• How did you do that and what helped you to do
    that?
  • What thoughts do you have about the next concrete
    steps that you might take?
  • Who might be available to help and support you in
    that process?

36
If Beginning with Supports
  • As you think about this particular support, how
    has it sustained you? How have you drawn on it?
    What steps did you take to do that?
  • What does that suggest to you about possible next
    steps?
  • Who might be available to help and support you in
    that process?

37
Using Collaborative Helping Maps to Enhance
Conversations with Families
  • Collaborative Helping maps can also guide
    conversations between workers and families about
    challenging issues in ways that minimize
    polarization and defensiveness and opens space
    for reflection and consideration of alternative
    possibilities.

38
Use of Collaborative Helping Map with a Reluctant
Family
39
Comments from a CPS Worker on Utility of CH maps
for Conversations with reluctant families
40
Usefulness of Beginning w/ Vision
  • I think it offers opportunities for them to see
    that this is actually possible, so that theres a
    possibility out there for you to get to where you
    want to be. And then when you start talking
    about whats getting in the way of getting to
    that, then people can kind of get their head
    around well this obstacle is in my way and what
    do we need to do to address that obstacle and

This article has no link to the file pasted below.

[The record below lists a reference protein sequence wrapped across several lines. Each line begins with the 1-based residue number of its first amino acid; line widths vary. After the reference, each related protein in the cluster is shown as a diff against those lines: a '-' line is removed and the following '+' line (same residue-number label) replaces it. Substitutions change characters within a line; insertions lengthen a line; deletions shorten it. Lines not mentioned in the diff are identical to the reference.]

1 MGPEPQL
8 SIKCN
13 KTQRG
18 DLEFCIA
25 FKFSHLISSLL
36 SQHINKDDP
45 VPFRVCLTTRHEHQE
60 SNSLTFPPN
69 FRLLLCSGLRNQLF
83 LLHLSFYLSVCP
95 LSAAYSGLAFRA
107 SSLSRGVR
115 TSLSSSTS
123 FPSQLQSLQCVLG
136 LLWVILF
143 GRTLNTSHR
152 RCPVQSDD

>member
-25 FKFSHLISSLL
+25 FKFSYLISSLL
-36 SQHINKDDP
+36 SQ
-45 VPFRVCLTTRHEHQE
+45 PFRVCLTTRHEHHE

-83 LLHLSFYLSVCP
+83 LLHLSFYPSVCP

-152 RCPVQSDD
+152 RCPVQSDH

what supports you in addressing that I think
    this becomes do-able to them. Starting with the
    end in mind. When youre having these kinds of
    conversations with families and youre serious,
    theyre not saying I want to live in a 5 million
    dollar home and own a yacht. Theyre saying, I
    want my kids to be happy and healthy and stable.
    Thats do-able.

41
Effects on Family
  • My guess is . . . calm. The word calm came to
    mind when you asked that question. It calmed them
    down. I mean the Dads vision is of his siblings
    being taken away and put in foster care from his
    youth. And so I think everybody calmed down when
    we started talking about what do you want for
    your kids and what is your vision for your kids
    and how can I help you get there? It didnt
    involve taking kids out of the home. I think it
    just helped them simplify and calm down.

42
Effects on Engagement
  • Personally, as much as I can in my work, I do try
    to see this as a collaboration with the family
    and not something Im doing to them. So, when
    youre talking about their hope and where they
    want to be headed and how theyre going to get
    there and who can help them and whats the plan
    for that whats getting in the way and how are
    we going to address that - were working together
    and were collaborating on reaching a goal. This